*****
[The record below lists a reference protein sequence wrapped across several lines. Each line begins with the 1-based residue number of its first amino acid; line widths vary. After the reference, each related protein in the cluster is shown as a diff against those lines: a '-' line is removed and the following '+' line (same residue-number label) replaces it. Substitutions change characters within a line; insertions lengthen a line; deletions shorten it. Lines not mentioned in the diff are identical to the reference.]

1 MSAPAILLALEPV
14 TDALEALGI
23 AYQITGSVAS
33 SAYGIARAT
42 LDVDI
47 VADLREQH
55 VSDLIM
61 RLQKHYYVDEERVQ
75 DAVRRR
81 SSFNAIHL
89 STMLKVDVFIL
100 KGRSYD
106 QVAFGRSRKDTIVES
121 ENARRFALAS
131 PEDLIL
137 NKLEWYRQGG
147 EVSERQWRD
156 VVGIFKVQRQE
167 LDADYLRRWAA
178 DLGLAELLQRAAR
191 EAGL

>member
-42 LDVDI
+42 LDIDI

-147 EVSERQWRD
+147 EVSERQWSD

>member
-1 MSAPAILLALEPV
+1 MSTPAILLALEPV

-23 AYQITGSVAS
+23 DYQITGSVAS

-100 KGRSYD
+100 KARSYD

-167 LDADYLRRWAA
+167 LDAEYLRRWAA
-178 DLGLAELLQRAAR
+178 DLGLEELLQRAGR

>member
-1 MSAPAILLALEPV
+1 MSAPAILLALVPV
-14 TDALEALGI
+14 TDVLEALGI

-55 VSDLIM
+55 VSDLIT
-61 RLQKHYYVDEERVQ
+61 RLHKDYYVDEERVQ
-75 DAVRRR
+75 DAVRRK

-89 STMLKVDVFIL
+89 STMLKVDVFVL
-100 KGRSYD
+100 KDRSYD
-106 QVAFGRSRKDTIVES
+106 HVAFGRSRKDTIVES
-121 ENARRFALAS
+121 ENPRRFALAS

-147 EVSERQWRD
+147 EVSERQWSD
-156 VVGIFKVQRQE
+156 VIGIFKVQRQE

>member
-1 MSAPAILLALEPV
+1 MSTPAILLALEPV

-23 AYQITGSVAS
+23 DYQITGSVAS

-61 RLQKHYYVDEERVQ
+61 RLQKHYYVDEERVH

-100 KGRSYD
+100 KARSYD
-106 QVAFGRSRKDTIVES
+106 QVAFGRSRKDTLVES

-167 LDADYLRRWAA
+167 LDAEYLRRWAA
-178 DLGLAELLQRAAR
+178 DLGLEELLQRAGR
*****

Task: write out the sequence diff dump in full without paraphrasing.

[The record below lists a reference protein sequence wrapped across several lines. Each line begins with the 1-based residue number of its first amino acid; line widths vary. After the reference, each related protein in the cluster is shown as a diff against those lines: a '-' line is removed and the following '+' line (same residue-number label) replaces it. Substitutions change characters within a line; insertions lengthen a line; deletions shorten it. Lines not mentioned in the diff are identical to the reference.]

1 MSAPAILLALEPV
14 TDALEALGI
23 AYQITGSVAS
33 SAYGIARAT
42 LDVDI
47 VADLREQH
55 VSDLIM
61 RLQKHYYVDEERVQ
75 DAVRRR
81 SSFNAIHL
89 STMLKVDVFIL
100 KGRSYD
106 QVAFGRSRKDTIVES
121 ENARRFALAS
131 PEDLIL
137 NKLEWYRQGG
147 EVSERQWRD
156 VVGIFKVQRQE
167 LDADYLRRWAA
178 DLGLAELLQRAAR
191 EAGL

>member
-42 LDVDI
+42 LDIDI

-147 EVSERQWRD
+147 EVSERQWSD

>member
-1 MSAPAILLALEPV
+1 MSTPAILLALEPV

-23 AYQITGSVAS
+23 DYQITGSVAS

-100 KGRSYD
+100 KARSYD

-167 LDADYLRRWAA
+167 LDAEYLRRWAA
-178 DLGLAELLQRAAR
+178 DLGLEELLQRAGR

>member
-1 MSAPAILLALEPV
+1 MSAPAILLALVPV
-14 TDALEALGI
+14 TDVLEALGI

-55 VSDLIM
+55 VSDLIT
-61 RLQKHYYVDEERVQ
+61 RLHKDYYVDEERVQ
-75 DAVRRR
+75 DAVRRK

-89 STMLKVDVFIL
+89 STMLKVDVFVL
-100 KGRSYD
+100 KDRSYD
-106 QVAFGRSRKDTIVES
+106 HVAFGRSRKDTIVES
-121 ENARRFALAS
+121 ENPRRFALAS

-147 EVSERQWRD
+147 EVSERQWSD
-156 VVGIFKVQRQE
+156 VIGIFKVQRQE

>member
-1 MSAPAILLALEPV
+1 MSTPAILLALEPV

-23 AYQITGSVAS
+23 DYQITGSVAS

-61 RLQKHYYVDEERVQ
+61 RLQKHYYVDEERVH

-100 KGRSYD
+100 KARSYD
-106 QVAFGRSRKDTIVES
+106 QVAFGRSRKDTLVES

-167 LDADYLRRWAA
+167 LDAEYLRRWAA
-178 DLGLAELLQRAAR
+178 DLGLEELLQRAGR